President Barack Obama said Friday that an agreement between the U.S. and five Nordic nations to increase cooperation in the face of rising Russian aggression is an effort to ensure that "smaller nations are not bullied by larger nations.”
The president hosted the leaders of Sweden, Norway, Denmark, Finland and Iceland at the White House for a summit covering issues that included Islamic State terrorism, climate change and the Transatlantic Trade and Investment Partnership (T-TIP) deal.
“We’re united in our concern about Russia’s growing aggressive military presence and posture in the Baltic/Nordic region,” Obama told reporters after multilateral talks.
While the countries will keep pushing for dialogue and cooperation with Moscow, Obama added, “we also want to make sure that we are prepared and strong, and we want to encourage Russia to keep its military activities in full compliance with international obligations.”
The nations vowed to increase cooperation between NATO and the European Union. Denmark and Norway will also contribute to what Obama called “an enhanced allied forward presence to bolster our collective defense in Europe.”
The NATO alliance is expected to announce the deployment of a multinational force to Baltic states and Poland during a July NATO summit in Warsaw.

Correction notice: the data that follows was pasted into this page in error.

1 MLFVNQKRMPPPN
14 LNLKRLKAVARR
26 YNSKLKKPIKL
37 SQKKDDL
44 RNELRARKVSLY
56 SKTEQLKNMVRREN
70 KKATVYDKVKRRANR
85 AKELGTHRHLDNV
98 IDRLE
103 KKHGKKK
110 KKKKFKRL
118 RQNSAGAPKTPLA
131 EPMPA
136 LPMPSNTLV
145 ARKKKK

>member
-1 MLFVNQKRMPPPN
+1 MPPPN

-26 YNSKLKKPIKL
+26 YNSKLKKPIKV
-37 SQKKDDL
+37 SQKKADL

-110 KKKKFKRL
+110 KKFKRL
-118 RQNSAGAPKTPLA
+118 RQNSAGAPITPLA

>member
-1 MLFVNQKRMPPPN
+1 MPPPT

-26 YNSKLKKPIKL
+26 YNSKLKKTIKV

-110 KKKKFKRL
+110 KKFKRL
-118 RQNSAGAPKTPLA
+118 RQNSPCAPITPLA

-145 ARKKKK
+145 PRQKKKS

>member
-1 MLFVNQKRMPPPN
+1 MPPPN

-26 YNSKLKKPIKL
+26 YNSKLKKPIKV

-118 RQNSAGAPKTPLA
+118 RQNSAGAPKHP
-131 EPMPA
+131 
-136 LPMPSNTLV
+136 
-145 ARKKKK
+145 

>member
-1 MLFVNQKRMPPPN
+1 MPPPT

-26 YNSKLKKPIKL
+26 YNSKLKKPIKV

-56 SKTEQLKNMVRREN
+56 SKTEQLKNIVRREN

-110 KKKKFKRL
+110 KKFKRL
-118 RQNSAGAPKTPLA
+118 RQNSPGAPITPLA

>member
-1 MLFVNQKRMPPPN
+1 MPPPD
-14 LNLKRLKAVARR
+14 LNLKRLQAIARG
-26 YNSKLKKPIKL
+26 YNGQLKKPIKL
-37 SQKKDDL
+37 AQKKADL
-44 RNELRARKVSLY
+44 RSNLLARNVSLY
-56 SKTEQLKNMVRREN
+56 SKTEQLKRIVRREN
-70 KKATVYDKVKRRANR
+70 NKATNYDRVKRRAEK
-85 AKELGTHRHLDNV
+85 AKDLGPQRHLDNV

Tensions have been rising since Russia’s 2014 annexation of Crimea, support for pro-separatist rebels in eastern Ukraine, and ongoing violations of the Minsk agreements, which aim to de-escalate the conflict.
Since then, the NATO alliance and Russia have bolstered their military presence and activities in the region, and the rhetoric between Russia and the West has also escalated.
In March, Russia’s ambassador to Denmark said the NATO country could be targeted by nuclear missiles if it joined the alliance’s anti-missile shield.
In April, U.S. and European Union officials accused Russia of conducting aggressive and unsafe military maneuvers over international waters in the region. Moscow denied the claim.
Also last month, Russian Foreign Minister Sergei Lavrov warned Sweden not to join NATO, saying that if it did side with the alliance, Moscow would “take necessary measures.” Sweden has had a long-standing policy of remaining neutral in armed conflicts.
The U.S.-Nordic summit came one day after the U.S. anti-missile defense system in Romania, aimed at protecting NATO members, became operational. The move infuriated Moscow, despite assurances from Washington that Russia is not a target.